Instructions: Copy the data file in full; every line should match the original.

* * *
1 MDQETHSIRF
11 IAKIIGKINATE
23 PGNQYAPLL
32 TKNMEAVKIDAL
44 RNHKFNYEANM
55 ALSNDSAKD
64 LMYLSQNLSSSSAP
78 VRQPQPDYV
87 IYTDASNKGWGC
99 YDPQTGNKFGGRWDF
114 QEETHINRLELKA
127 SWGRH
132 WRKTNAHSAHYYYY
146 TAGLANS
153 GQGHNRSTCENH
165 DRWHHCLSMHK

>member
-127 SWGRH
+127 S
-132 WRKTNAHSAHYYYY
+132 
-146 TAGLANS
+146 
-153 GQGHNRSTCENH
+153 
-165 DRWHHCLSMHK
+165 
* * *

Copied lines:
1 MDQETHSIRF
11 IAKIIGKINATE
23 PGNQYAPLL
32 TKNMEAVKIDAL
44 RNHKFNYEANM
55 ALSNDSAKD
64 LMYLSQNLSSSSAP
78 VRQPQPDYV
87 IYTDASNKGWGC
99 YDPQTGNKFGGRWDF
114 QEETHINRLELKA
127 SWGRH
132 WRKTNAHSAHYYYY
146 TAGLANS
153 GQGHNRSTCENH
165 DRWHHCLSMHK

>member
-127 SWGRH
+127 S
-132 WRKTNAHSAHYYYY
+132 
-146 TAGLANS
+146 
-153 GQGHNRSTCENH
+153 
-165 DRWHHCLSMHK
+165 